The Policy Analysis Matrix (Pam) For Agricultural Development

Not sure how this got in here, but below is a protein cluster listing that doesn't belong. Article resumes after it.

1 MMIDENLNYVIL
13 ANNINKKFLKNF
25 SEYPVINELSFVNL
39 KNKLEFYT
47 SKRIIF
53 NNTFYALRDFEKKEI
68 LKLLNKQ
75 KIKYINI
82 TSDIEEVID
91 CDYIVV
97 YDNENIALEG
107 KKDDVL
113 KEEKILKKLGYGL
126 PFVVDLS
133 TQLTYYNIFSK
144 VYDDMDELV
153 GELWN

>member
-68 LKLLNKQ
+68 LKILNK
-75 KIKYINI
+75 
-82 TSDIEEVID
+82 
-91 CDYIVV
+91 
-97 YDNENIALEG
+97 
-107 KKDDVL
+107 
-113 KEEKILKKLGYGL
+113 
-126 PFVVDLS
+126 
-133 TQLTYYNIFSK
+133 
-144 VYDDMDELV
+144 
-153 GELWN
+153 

The book explains the construction of the policy analysis matrix and the derivation of measures of efficiency and policy transfer used in agricultural policy analysis. The study of agricultural policy spans three levels-microeconomic behavior of producers, marketing and trade, and macroeconomic linkages. Practitioners of agricultural economics typically give different emphasis to these three topics; micro production issues receive the greatest attention, marketing and trade get less, and macroeconomic links receive little or no coverage. This book argues that excessive specialization precludes successful policy analysis; applied agricultural economists need to understand all of the components of and links among farming systems, domestic and international markets, and macroeconomic policy. Policy analysts have to appreciate feedbacks and tradeoffs within the big picture. The Policy Analysis Matrix (PAM) approach is a system of double-entry bookkeeping. Analysts using PAM have to provide complete and consistent coverage to all policy influences on returns and costs of agricultural production. With this method, applied economists need to be equally capable of analyzing, for example, fertilizer response functions, quantitative restrictions on trade, and real effective exchange rates. The main empirical task is to construct accounting matrices of revenues, costs, and profits. A PAM is constructed for the study of each selected agricultural system-using data on farming, farm-to-processor marketing, processing, and processor-to-wholesaler marketing. The impact of commodity and macroeconomic policies can then be gauged by comparison with the absence of policy.
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